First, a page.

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Re: McDonogh/Bauer collection

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November 16, 2013 by Jessica Mlotkowski

By Dena Marks

The term “emancipator” might conjure the image of a saintly champion of justice who crusades against those in power to selflessly promote the liberation of oppressed persons. The McDonogh papers and Bauer collection challenge that caricature as they offer a more complex depiction of one person who liberated slaves, John McDonogh. A wealthy plantation owner, land speculator, and business person, McDonogh (1779-1850) liberated his slaves but did so from within the system of slavery.

 From his plantation near New Orleans, McDonoghville, he enacted a plan to provide vocational and religious training to his slaves, pay them for their work, and then eventually emancipate them, when they could purchase their freedom. Also active in the American Colonization Society, he sent about eighty of his former slaves to Liberia in 1842. Evidence of McDonogh’s position on slavery, can be found in a memorandum he wrote to the executor of his will, where he recommends that his estate continue to purchase slaves, train them, and then resettle them in Africa every fifteen years. At the fifteen-year point, the estate could acquire a new round of slaves to renew the cycle. The memorandum indicates that McDonogh, in a seeming contradiction, advocated both for the emancipation of slaves and the perpetuation of slavery.

 Also of interest in the memorandum, McDonogh vouches for the character of his friend Andrew Durnford, a free person of color and a debtor to the estate. Andrew Durnford (1800-1859) was the son of Rosaline Mercier, a free woman of color, and Thomas Durnford, a white merchant. When Thomas died, the curatorship of his estate fell to McDonough, who subsequently acted as Andrew’s business associate, mentor, and friend. McDonogh also lent Andrew money to establish the St. Rosalie sugar Plantation in Plaquemines Parish. Based on their shared personal history, a reader of the memorandum might expect that, near his death, McDonogh would forgive the debts of his friend. Indeed, David O Whitten notes in his book, Andrew Durnford—A Black Sugar Planter in the Antebellum South, that students of John McDonogh have often wondered why McDonogh did not retire Durnford’s debt. Instead, McDonogh recommends that the estate give Durnford adequate time to repay the loan at 6% interest. That fact perhaps provokes interest because it complicates pure notions of friendship just as McDonogh’s emancipation system troubles pure visions of emancipation.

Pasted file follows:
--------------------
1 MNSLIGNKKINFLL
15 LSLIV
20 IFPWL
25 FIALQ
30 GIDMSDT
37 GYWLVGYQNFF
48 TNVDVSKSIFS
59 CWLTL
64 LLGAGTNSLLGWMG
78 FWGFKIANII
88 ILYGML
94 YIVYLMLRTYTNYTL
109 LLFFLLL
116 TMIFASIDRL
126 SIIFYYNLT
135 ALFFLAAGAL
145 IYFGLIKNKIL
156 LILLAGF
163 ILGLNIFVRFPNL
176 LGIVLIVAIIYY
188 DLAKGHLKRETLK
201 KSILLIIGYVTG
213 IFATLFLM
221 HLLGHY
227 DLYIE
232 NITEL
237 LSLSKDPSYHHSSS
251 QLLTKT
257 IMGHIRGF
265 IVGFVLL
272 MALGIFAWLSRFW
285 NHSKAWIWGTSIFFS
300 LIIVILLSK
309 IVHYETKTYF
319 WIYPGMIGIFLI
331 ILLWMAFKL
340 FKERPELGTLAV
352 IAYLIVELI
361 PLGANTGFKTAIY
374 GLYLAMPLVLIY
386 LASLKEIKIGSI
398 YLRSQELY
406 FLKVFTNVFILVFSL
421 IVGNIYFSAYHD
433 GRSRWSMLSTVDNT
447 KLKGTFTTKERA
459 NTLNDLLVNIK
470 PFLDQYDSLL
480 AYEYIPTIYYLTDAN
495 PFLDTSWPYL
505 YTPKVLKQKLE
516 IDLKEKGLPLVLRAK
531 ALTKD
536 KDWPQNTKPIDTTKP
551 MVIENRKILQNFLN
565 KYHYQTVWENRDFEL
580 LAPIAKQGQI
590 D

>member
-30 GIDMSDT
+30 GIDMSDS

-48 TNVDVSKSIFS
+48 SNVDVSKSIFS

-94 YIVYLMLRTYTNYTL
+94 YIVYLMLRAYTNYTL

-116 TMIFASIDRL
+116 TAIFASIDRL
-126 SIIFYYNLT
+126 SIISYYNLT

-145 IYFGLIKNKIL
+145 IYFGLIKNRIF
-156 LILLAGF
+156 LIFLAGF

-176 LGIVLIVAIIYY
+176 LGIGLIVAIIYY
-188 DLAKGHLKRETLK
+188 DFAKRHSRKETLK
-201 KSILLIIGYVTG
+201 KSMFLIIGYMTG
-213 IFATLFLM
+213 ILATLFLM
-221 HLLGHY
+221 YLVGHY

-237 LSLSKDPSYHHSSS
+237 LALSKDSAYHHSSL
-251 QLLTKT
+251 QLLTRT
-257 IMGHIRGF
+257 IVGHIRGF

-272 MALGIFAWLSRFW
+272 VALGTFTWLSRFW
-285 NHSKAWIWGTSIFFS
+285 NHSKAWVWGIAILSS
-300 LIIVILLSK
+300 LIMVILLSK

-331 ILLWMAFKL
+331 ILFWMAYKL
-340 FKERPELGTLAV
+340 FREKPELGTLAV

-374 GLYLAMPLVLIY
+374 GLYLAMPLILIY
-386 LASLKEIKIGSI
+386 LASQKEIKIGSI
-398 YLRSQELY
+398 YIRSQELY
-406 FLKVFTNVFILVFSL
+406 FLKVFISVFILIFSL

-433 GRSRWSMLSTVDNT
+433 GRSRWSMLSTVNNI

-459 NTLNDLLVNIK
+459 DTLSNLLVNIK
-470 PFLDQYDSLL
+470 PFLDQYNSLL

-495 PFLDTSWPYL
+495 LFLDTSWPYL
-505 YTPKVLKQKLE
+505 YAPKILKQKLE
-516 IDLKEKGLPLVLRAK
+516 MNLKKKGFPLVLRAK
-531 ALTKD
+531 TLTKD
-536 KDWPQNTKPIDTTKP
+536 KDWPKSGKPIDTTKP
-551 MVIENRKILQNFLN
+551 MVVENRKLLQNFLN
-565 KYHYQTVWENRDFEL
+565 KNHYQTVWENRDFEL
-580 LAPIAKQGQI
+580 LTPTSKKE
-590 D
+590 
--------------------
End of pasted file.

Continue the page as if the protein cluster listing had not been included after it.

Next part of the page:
Presumably, McDonogh’s activities were informed by the ideology of self-interest that pervaded the nineteenth century. Perhaps in his view, the forgiveness of a debt, even to a friend, would deprive the estate of its earned income. Moreover, the education and payment of slaves would simultaneously foster the slave’s ability to live independently and the slave-owner’s need to benefit monetarily from his original investment. The documents in the Bauer and McDonogh collections, then, disrupt the cultural imagination of emancipation by chronicling the story of a person who was simultaneously a slave owner, liberator, money maker, and benefactor.


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